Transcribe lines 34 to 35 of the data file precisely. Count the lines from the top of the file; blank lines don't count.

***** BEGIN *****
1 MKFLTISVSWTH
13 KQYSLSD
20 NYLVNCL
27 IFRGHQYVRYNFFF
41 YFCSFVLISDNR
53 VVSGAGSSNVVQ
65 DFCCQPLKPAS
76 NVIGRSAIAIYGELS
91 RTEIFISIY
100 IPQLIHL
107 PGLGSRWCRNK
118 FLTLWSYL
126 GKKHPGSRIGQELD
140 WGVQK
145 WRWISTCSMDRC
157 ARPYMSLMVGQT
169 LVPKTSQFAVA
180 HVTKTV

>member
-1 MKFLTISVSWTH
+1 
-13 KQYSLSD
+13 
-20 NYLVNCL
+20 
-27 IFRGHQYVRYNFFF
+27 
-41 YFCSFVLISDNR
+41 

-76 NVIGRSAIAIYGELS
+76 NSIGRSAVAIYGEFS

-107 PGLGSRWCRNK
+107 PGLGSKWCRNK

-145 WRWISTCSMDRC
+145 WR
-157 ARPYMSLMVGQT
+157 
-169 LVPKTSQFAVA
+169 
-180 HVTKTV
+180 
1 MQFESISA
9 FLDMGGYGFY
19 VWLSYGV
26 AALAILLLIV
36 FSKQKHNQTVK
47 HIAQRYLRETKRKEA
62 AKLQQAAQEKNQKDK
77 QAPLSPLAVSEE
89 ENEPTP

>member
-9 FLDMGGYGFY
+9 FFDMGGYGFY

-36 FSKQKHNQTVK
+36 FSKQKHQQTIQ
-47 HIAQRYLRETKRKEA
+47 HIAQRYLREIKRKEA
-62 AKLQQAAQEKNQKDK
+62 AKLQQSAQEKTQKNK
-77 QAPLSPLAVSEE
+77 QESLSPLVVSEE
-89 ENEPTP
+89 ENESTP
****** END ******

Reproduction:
-145 WRWISTCSMDRC
+145 WR